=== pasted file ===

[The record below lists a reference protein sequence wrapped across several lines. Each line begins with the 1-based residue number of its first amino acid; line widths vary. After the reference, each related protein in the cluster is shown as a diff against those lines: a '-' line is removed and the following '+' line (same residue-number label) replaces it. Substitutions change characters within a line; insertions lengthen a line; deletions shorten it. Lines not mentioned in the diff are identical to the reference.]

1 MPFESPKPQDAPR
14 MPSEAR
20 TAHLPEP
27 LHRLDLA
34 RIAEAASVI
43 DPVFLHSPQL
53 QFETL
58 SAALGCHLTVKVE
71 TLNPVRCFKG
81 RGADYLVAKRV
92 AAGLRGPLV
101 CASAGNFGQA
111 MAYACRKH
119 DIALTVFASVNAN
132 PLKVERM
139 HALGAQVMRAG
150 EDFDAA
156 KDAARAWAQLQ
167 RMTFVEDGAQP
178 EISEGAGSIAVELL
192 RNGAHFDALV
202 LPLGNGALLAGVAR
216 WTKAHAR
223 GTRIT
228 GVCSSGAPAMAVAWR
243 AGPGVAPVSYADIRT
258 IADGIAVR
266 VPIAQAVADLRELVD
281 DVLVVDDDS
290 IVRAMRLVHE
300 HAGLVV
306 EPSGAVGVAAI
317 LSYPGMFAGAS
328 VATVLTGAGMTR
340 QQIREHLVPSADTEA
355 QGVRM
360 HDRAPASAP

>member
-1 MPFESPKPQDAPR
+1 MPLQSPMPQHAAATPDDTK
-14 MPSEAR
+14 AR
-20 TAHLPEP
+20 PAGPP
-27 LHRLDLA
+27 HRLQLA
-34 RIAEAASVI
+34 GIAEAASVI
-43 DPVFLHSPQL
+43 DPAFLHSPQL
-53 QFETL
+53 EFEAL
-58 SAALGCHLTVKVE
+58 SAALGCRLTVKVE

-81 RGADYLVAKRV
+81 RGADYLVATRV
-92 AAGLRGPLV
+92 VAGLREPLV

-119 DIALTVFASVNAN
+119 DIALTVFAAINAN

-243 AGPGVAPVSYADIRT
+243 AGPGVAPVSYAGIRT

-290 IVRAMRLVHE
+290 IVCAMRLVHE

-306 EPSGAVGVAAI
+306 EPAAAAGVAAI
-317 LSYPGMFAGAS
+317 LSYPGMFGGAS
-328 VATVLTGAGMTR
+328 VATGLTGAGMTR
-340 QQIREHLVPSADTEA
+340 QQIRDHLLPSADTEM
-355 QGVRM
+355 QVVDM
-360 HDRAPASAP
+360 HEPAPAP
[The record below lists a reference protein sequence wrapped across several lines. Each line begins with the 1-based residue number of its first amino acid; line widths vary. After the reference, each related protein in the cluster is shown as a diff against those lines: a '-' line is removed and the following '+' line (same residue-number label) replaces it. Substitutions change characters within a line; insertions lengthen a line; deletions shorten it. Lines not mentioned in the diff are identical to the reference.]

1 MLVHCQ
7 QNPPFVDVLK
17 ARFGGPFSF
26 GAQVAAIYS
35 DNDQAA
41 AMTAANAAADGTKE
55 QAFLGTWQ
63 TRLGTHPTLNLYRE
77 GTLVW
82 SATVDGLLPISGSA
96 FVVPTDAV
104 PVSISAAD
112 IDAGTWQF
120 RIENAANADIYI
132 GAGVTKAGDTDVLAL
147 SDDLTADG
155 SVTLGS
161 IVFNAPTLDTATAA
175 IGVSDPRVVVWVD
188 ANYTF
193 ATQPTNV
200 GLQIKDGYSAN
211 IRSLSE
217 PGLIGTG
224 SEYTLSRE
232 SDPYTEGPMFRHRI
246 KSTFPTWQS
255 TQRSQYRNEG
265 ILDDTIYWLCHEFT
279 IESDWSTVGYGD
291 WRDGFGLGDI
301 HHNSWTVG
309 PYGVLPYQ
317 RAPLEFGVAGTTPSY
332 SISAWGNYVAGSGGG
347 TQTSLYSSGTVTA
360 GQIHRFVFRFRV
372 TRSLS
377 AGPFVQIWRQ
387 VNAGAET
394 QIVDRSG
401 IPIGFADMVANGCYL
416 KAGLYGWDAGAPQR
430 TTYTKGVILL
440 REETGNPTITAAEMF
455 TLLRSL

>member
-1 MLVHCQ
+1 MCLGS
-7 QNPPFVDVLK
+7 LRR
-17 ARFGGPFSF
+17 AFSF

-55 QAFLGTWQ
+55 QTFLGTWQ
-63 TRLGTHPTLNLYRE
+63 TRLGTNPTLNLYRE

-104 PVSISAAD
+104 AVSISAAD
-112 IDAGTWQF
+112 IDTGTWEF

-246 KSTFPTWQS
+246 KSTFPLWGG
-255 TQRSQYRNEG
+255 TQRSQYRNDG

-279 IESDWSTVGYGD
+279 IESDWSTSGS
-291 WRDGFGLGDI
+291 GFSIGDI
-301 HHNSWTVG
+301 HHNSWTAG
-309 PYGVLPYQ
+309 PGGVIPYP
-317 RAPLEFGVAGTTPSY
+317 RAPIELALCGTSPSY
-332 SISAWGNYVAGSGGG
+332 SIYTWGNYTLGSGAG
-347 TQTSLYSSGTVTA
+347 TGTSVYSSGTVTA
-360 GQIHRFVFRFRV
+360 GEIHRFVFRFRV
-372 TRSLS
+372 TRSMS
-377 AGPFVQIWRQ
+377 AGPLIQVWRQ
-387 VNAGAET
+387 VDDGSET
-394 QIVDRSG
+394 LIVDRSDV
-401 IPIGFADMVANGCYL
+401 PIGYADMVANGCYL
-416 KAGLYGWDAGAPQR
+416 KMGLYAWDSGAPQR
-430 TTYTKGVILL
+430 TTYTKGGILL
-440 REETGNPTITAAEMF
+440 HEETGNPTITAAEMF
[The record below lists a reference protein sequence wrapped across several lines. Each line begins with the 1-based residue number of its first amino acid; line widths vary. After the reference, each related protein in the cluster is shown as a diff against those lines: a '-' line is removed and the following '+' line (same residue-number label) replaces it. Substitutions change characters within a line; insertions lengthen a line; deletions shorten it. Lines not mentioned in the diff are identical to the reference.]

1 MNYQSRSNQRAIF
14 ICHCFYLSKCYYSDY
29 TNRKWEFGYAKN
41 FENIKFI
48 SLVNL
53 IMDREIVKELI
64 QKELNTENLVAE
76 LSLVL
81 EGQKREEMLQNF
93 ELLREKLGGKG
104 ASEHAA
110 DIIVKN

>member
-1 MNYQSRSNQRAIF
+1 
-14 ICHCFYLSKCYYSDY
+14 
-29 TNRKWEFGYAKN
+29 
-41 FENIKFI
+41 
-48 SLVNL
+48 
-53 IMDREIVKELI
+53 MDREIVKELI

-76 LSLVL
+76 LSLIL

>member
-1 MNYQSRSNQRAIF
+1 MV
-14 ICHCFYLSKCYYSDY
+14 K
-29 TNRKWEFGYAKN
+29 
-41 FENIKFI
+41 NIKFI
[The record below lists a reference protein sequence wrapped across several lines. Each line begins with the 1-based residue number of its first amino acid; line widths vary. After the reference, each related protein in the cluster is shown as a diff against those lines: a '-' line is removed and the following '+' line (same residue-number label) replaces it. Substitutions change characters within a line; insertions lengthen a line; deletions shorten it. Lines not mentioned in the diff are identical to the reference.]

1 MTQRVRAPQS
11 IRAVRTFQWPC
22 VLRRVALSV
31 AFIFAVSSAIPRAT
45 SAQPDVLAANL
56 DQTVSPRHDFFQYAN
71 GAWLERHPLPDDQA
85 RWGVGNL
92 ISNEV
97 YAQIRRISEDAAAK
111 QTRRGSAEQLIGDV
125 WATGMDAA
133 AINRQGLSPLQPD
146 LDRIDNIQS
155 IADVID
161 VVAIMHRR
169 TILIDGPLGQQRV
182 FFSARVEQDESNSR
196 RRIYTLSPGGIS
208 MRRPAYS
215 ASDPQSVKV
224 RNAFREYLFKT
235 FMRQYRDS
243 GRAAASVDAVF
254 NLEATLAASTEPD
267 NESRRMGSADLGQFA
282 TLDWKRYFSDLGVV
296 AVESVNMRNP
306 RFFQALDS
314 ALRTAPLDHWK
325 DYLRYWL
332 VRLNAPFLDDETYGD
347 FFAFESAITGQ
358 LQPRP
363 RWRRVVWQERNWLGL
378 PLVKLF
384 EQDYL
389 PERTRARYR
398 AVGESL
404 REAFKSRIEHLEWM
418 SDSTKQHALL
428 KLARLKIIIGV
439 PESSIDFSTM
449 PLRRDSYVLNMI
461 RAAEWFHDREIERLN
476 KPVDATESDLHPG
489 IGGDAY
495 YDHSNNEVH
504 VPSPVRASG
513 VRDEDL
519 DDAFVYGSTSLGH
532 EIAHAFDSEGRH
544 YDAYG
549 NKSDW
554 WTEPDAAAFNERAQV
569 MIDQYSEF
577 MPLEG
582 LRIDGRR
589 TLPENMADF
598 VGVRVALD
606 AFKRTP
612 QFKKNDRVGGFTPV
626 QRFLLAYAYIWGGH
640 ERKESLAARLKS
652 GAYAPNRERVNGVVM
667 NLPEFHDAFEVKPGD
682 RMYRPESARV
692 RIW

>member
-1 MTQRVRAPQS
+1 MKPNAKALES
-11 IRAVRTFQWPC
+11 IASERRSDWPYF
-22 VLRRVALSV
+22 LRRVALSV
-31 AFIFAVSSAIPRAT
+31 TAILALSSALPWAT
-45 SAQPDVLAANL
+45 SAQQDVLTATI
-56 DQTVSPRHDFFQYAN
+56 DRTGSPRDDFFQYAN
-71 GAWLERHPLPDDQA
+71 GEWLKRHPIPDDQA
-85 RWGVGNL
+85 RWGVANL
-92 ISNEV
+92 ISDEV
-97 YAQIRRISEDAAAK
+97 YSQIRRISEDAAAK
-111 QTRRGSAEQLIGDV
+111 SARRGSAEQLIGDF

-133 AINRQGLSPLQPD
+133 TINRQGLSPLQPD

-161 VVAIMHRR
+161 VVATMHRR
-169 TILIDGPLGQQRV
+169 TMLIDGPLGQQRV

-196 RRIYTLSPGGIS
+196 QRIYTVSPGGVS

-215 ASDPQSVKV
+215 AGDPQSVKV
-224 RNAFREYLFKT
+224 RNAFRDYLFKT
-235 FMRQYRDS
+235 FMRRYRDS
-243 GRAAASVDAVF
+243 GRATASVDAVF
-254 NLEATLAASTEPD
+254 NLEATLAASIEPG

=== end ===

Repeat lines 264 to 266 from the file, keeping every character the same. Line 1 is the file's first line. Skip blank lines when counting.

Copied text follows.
519 DDAFVYGSTSLGH
532 EIAHAFDSEGRH
544 YDAYG